Spotify (SPOT) is trading lower after the company reported third quarter results and updated fourth quarter guidance this morning.
Third quarter revenue (+31%), users (+28%), and paid subscribers (+40%) were in-line with the company's forecast.
Operating profit exceeded guidance, and the company raised its profit forecast for the fourth quarter. However, the surprise Q3 profit came entirely because of a tax benefit. Also, the company noted that upside in operating profit stems from a shortfall in hiring. The company warned that it will accelerate investments in R&D and content in 2019, which will weigh on margins for the foreseeable future. So, near term upside in profit margins was more than offset by the longer-term warning on that front.
Spotify said it will issue formal guidance for fiscal 2019 next quarter.
Spotify skeptics are also concerned about declines in average revenue per user (ARPU). While the ARPU decline moderated sequentially to 6% from 12% in the second quarter, the company also warned about headwinds from lower-priced emerging markets like Latin America, Southeast Asia, and other newer markets, where Spotify is seeing most of its growth.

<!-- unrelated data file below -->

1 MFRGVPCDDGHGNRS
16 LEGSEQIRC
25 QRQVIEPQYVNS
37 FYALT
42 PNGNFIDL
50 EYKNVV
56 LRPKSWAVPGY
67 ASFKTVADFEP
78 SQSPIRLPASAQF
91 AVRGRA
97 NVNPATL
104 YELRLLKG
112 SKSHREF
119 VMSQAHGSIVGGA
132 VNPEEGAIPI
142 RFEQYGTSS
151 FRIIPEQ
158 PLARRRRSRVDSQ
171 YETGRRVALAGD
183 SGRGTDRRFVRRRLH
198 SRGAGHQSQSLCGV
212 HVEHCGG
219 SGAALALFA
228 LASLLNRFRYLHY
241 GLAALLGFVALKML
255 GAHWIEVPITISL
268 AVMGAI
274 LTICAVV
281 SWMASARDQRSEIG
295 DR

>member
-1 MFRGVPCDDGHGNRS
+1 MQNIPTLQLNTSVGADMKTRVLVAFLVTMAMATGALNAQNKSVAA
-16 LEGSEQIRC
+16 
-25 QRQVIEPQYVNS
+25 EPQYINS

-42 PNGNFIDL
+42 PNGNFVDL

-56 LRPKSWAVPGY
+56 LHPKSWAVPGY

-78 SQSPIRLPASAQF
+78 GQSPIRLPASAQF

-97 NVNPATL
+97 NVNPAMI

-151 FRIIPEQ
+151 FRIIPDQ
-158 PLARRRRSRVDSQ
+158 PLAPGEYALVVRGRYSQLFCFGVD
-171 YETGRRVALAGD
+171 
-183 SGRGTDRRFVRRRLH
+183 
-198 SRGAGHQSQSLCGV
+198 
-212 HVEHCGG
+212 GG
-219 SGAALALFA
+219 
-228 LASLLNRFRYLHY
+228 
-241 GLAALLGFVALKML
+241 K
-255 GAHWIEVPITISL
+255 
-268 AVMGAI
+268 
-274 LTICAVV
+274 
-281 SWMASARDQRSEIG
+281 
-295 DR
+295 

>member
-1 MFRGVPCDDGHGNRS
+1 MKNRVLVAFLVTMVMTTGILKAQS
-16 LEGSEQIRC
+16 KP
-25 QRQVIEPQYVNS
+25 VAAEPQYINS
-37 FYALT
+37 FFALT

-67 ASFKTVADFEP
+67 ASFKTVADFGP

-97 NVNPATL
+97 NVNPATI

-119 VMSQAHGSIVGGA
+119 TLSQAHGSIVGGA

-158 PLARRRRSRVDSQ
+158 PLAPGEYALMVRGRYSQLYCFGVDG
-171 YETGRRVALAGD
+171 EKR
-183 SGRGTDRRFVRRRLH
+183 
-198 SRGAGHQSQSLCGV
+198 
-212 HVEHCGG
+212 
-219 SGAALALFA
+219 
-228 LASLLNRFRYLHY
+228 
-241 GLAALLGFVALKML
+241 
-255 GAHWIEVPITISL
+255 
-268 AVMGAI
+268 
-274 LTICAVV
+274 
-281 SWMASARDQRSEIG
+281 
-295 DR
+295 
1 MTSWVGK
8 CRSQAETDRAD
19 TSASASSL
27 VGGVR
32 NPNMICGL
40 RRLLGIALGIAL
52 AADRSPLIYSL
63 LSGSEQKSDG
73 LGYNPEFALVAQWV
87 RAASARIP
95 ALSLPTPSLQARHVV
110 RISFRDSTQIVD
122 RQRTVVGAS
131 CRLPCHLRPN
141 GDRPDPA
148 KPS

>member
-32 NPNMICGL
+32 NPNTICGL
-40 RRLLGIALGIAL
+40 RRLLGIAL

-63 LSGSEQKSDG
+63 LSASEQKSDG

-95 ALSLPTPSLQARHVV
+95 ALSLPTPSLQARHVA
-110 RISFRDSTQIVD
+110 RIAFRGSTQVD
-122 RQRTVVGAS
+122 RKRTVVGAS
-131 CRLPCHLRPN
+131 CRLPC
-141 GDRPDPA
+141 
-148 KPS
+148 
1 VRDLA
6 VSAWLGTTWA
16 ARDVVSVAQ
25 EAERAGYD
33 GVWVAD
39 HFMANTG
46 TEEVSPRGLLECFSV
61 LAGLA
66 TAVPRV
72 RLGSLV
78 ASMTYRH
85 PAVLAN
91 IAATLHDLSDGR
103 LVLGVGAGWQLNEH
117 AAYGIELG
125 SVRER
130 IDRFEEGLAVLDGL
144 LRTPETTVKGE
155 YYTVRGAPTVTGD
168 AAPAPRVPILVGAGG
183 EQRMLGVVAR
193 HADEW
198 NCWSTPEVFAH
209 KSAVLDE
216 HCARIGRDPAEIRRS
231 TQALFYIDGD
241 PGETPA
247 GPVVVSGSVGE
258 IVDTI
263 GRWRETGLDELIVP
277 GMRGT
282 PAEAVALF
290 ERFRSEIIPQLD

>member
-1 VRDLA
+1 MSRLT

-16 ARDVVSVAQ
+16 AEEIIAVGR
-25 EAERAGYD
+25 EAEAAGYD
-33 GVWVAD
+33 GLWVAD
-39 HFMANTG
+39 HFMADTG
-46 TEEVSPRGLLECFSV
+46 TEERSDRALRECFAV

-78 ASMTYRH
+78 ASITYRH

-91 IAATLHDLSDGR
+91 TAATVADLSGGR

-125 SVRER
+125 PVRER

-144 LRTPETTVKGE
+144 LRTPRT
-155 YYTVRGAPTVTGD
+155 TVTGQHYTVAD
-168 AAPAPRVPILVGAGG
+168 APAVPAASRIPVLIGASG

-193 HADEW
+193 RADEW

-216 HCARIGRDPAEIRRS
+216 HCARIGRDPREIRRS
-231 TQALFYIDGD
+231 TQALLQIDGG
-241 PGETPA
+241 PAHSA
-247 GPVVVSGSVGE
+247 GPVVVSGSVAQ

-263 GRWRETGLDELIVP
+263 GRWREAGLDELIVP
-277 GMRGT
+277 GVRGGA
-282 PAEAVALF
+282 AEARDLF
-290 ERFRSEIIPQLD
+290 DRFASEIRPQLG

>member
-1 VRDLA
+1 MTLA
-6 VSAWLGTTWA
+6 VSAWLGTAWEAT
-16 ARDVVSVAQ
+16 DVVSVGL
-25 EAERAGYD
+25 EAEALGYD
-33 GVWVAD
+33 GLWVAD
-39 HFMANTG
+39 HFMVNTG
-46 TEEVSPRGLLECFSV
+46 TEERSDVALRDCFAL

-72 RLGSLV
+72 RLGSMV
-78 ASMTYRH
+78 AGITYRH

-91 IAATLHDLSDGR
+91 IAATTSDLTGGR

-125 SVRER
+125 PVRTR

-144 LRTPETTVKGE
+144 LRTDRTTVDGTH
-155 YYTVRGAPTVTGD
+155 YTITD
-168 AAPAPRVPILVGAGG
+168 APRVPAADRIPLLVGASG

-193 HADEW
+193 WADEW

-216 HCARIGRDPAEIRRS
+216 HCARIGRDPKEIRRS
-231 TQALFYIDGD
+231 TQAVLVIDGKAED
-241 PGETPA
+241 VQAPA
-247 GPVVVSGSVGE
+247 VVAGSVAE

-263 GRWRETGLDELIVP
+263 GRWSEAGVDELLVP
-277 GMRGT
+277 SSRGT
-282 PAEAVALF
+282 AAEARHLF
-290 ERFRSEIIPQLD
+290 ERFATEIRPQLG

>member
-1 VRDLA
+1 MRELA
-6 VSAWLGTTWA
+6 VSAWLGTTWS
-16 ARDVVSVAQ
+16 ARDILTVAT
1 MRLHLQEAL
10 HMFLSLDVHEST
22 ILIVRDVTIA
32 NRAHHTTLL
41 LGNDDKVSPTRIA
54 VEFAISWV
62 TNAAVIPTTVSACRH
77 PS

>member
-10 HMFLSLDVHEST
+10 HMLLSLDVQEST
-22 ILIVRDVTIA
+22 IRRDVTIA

The streaming music leader also trimmed the high end of its fourth quarter outlook for users and subscribers. Spotify lowered its fourth quarter monthly active user (MAU) guidance to 199-206 mln from 199-207 mln and lowered its premium subscriber guidance to 93-96 mln from 93-97 mln. Management indicated this was done in prudence in order to not disappoint investors next quarter.
While this seems like a rather small reduction, those two metrics are arguably the key tenet in the Spotify investment thesis for growth investors.
While Spotify is the streaming market leader, it is a highly competitive space. Apple Music is number two and growing quickly with obvious competitive advantages. Meanwhile, Amazon, Google, and Pandora (being acquired by Sirius XM) are all going after the burgeoning streaming market. Therefore, any sign of weakness in Spotify's growth stokes fears over competition.
Spotify has a $25 billion market cap. The stock trades at just over 4x sales or 3x next year's sales. The valuation discount to other high-quality software subscription businesses reflects the company's poor margin profile given the hefty licensing fees paid to music labels.